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Callie Beller Diesel

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Everything posted by Callie Beller Diesel

  1. Some cone six clays will warp (porcelains, some red or dark bodies with high flux levels), so that’s another reason not to stilt your wares at this temperature.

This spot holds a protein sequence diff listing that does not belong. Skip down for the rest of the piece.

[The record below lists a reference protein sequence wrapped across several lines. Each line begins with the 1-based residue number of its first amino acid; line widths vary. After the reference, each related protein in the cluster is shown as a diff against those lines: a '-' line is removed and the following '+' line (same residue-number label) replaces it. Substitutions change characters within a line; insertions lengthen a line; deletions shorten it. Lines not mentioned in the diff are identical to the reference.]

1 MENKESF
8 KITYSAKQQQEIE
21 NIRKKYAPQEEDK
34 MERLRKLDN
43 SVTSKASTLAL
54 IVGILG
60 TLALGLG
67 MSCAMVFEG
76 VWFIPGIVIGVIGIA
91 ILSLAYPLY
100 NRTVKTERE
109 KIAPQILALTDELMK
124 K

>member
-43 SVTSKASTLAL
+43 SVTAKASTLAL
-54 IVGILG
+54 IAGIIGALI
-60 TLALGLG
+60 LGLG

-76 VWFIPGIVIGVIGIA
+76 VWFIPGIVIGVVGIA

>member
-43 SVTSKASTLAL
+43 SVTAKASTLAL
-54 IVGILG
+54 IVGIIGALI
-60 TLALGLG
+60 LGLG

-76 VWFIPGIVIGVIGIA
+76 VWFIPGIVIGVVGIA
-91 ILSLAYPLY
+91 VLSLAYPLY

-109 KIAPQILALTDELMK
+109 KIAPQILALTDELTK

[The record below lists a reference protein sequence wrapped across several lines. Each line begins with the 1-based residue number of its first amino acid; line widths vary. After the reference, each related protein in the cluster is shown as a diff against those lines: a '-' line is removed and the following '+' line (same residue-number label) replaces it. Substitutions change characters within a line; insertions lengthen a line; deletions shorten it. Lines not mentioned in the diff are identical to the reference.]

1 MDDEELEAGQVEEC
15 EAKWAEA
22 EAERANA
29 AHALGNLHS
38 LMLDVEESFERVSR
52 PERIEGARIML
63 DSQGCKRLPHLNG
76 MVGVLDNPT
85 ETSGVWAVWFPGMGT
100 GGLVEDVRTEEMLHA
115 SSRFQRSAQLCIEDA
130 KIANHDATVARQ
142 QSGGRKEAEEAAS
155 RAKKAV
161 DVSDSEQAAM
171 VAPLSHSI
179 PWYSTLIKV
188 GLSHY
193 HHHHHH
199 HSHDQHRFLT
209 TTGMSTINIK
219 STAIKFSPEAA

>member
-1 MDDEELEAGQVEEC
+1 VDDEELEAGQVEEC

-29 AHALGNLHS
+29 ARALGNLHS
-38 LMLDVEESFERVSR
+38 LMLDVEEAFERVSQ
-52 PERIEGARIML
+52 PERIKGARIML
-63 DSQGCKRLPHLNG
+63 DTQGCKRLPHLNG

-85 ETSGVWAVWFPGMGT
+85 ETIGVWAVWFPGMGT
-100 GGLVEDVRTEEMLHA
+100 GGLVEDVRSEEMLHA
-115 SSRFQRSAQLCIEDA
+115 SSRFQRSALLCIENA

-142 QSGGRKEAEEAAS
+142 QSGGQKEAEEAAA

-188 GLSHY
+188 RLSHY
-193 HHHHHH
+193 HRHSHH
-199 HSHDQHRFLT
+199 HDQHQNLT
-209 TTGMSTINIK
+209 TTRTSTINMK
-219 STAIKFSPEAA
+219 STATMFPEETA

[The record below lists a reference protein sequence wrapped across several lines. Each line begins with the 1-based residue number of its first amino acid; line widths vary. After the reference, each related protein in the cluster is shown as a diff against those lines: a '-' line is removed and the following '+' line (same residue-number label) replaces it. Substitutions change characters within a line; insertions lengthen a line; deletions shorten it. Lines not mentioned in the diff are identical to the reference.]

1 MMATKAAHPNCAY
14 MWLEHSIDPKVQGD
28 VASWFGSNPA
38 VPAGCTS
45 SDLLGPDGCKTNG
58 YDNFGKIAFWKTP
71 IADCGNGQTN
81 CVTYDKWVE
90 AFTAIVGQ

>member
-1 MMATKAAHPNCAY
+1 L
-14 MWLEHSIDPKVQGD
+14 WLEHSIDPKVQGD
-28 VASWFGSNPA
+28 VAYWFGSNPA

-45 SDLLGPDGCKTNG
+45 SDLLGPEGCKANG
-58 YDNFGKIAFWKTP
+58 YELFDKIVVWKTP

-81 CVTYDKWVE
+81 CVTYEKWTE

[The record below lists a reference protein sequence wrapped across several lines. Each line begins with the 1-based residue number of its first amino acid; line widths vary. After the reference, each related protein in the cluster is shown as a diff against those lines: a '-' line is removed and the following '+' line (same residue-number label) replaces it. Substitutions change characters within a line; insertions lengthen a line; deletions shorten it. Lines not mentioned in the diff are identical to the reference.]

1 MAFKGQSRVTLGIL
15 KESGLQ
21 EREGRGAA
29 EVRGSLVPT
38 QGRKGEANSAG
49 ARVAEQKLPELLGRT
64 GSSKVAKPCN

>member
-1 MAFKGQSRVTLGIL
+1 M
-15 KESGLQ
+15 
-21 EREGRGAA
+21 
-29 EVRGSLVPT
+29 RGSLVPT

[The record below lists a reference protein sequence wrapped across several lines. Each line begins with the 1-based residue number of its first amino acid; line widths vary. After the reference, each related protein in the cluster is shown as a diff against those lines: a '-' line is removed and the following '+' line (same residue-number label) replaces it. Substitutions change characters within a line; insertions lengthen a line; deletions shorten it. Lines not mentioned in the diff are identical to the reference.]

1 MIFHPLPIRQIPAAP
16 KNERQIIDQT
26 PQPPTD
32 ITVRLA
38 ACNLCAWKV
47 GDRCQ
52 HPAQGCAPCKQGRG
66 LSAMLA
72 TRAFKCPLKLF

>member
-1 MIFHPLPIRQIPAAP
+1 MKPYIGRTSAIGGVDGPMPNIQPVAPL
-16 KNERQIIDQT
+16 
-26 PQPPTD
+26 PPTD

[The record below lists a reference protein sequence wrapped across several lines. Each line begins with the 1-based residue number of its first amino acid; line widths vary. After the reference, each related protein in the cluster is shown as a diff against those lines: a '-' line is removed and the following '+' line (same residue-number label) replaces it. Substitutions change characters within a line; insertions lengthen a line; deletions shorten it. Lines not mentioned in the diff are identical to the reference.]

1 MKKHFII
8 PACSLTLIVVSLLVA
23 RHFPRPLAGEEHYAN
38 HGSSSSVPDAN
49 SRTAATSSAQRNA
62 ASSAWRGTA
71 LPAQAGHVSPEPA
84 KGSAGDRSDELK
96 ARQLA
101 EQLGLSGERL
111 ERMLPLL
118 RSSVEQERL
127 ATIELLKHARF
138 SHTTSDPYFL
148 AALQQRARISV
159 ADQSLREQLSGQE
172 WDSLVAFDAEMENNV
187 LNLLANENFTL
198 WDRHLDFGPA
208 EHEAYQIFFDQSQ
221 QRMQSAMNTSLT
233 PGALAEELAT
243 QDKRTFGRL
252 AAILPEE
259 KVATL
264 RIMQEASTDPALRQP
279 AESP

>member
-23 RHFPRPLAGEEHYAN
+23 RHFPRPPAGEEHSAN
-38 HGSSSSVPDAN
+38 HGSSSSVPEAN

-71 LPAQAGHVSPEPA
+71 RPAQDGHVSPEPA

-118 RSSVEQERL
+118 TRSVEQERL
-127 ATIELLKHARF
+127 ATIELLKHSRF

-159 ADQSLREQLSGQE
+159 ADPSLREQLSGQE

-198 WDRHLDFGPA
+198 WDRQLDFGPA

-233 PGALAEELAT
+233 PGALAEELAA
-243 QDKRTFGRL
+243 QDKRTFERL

2. I do this full time, and do not doubt it folks, it most certainly IS an obligation. As a professional, I have effectively made promises that I will make work for people who want my skills. I have made commitments with my community to share my knowledge. I am obliged to myself, to my family and to my customers to be a responsible business owner and show up and produce and market and sell and photograph and do paperwork wether I feel like it or not. As a professional, I have made promises, and I am indeed obliged to keep them, and I have to follow through. I liked working in clay enough to choose it on purpose, so now I have a responsibility to do the work. That is NOT to say that I don't enjoy the obligation most of the time. My job is a very fun one! But it is still a job. I am not always calculating how and when to get to the studio any more than someone else calculates how soon they can get to their day job. There are days where I'm physically exhausted. There are days when I need a break. There are days where I experinece all kinds of self doubt, question my life decisions, get frustrated with the slow pace and I don't want to trim those bowls today because it's sunny and I'd rather be gardening. Sometimes it's frightening being the only person responsible for absoloutely everything, and please dear god let me not screw up anything involving RevCan. Some days are lonely. And all that is before any of the usual ways clay itself can go sideways. But there are also days where I get to see people's eyes light up and smile at the sight of a thing I made. There are days where I get to exercise my skills and feel very powerful in that. There are days that I get to help a husband pick out a 20th anniversary gift for his wife that he is still head over heels for. There are days where I find out I've created something that really resonates with someone else, and that is a VERY profound connection with another human being. Some days I get to help a new clay person solve a problem and watch them get excited. Those are all good days. I am very happy that I get lots of those days! I think if you haven't had a serious, debilitating case of the I don't wanna's or some kind of an artist block and had to work through it, give it time. It will happen. Cut yourself some slack when it does: it means you've hit milestones, and you likely have some growth iminent if you let it happen. Show yourself some love, because yelling at yourself and calling yourself names won't help. I've worked with clay for 26 years, so more of my life than not. It isn't fun all the time. My personal expereince is that at least part of the difference between a side gig or a hobby and being a professional is knowing how to recover from hitting those walls. Learning how to clearly and realistically define what you are and aren't able to do, doing it, and communicating it clearly to others.